Be Prepared

July 1, 2008 – 12:00 am Cross ref:

As the mantra of the Girl Guides or Boy Scouts go, Be Prepared.

Having a contingency plan is a form of trade management, I am re-calling an incident I had last year. There was an electronic failure on GLOBEX, and it affected my exit for ES. However, I was lucky to exit later with just 3 pips off.

This is a good lesson in having contingency plans in place, and while this is still fresh in my mind, I would like to share some good lessons here.

When electronic systems fail: Is your Disaster Plan up to date? With big volatility hitting the market, as we are seeing lately, a key electronic trading execution conduit can shut down.

On July 25, 2007, around 10:25 a.m. EDT, the Globex trading application that matches trades for the Chicago Mercantile Exchange shut down. So anyone trading e-mini futures through that conduit could not place or cancel orders for about 15 to 20 minutes.

This would be a problem for any trader, especially day traders. However, this outage happened in the middle of a 20-point drop in the S&P index! So it went from being a problem to a potential disaster.

The setting was in reaction to a strong down move, as the market was making a relatively weak rally when a double dose of bad news hit: the Chrysler leveraged buy-out and existing home sales were much lower than already reduced estimates, so the market started tanking.

Trying to take profits off the board was not nearly as stressful as trying to get out of a trade that was going against you. But not having any control is stressful in itself. I had my stop in the market and was just moving a profit target order when Globex died. Another good reason why we must have our stops in, as my mentor emphasized many times.

It was time to hit the disaster plan:

  1. I disconnected and reconnected my execution platform – order rejected.
  2. I picked up the number from inside my phone log to dial direct – line
  3. With the market still moving in my direction, I could afford the time to
    shut down and restart the whole trading platform – order rejected.
  4. I finally got a pop-up message that Globex was down. That was why
    I could not get through to the broker – thousands of others were in the same pickle.
  5. So I had to keep hitting the exit button and hope that Globex would come back up ; after an eternity, “order filled”.
  6. About 5 minutes later, the system finally gave a pop-up that Globex was back online.

I really learned several useful lessons from this episode.

By having a Disaster Plan in place:

1.It will give me a sense of calm as I can follow the steps than if I were to come up with the steps when disaster strikes. The direct line to our broker should be at hand.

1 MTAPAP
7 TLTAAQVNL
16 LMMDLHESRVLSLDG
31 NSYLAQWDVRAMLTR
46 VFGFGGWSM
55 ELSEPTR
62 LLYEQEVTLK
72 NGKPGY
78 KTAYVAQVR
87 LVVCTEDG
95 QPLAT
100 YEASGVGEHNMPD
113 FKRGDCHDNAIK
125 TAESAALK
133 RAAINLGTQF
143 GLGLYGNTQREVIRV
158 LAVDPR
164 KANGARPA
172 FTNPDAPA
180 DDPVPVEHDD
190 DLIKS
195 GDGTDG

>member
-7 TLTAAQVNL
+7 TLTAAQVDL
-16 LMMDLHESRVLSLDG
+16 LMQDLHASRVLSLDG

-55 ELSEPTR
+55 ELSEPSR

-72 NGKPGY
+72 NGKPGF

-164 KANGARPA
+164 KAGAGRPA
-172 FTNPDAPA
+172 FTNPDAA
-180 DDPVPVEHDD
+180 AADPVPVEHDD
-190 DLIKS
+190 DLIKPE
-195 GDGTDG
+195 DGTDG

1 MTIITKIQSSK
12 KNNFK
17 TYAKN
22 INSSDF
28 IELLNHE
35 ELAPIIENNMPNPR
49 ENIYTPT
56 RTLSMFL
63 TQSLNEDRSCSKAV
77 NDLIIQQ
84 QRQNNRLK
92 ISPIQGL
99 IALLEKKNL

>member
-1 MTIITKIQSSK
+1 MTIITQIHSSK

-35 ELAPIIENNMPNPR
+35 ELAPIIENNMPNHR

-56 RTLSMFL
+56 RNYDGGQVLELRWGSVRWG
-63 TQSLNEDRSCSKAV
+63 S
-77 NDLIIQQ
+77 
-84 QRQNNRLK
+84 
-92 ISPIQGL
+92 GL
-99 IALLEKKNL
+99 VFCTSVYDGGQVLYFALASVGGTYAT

2. It does not mean that I can avoid the consequences of the disaster, but I can take actions to limit the effects of the problem.
3. With the exchange’s communication conduit down, no trader can get through.
4. Because we cannot always avoid disasters, position sizing has shown its importance especially for highly leveraged instruments like futures, forex or options. ALSO our stops should be in the moment the order is filled.

I hope to use these lessons to prepare for the next hiccup that comes along; come it will as the market chops around.


Ag Moderator

4 thoughts on “Be Prepared”

  1. From the page of Van Tharp:

    You don’t trade the markets, you trade your beliefs about the markets. Thus, it is important to recognize the beliefs you are trading and determine whether or not they are useful.

    There are optimal mental states for trading and there are very detrimental states for trading. The first step is to recognize your mental state so that you can determine whether or not it supports you.

    In order to trade, you must know who you are. And when you know who you are, then you can develop or adopt a trading system that fits you.

    You must know yourself before you begin trading. And when you know yourself, you can develop objectives that fit you and you can then use position sizing to meet those objectives (and it is position sizing, not your system, that you use to meet your objectives).

    Remember that beliefs are your filters to reality. They shape your reality. So it is important to continually look at your beliefs to see if they support you.

    ANA aka IDKIT
    Ag Moderator

  2. Thanks for sharing that experience, Ana. Anyone who’s been trading long enough will experience something quite similar, and it will more than likely happen when something else dramatic is happening in the markets.

    I’ve been on the losing and winning end of this situation before, and neither of them feel very good. If I am locked out and end up with a windfall profit once I can exit, I still feel pretty awful.

  3. Jeff the Pilot

    Good of you to taxi down from the sky!

    When disaster strikes, whether you come out winning or losing, without a contingency plan, the adrenaline could have given you a near heart attack.

    However, if you win knowing you have a high probability of success, that is a different gratification.

    ANA aka IDKIT
    Ag Moderator

  4. From Traderfeed page on Jul 3 08

    * Good Question – The Big Picture asks if the pundits are too optimistic, or if the public is too gloomy.

    * Triple Bottom? – Trader Mike finds this and other worthy topics among his link updates.

    * Missed Opportunity – GlobeTrader offers unusual insight into the dynamics of missing trades.

    * Being Prepared – Ray Barros, with an excellent post on the value of contingency plans.

    * Trading Multiple Timeframes – Great trading lesson from Brian Shannon.

    * Market Wisdom – Chris Perruna offers choice quotes from Bernard Baruch.

    * Messy Market – WSJ MarketBeat notes the beating in the coal sector and cross-currents on a down day.

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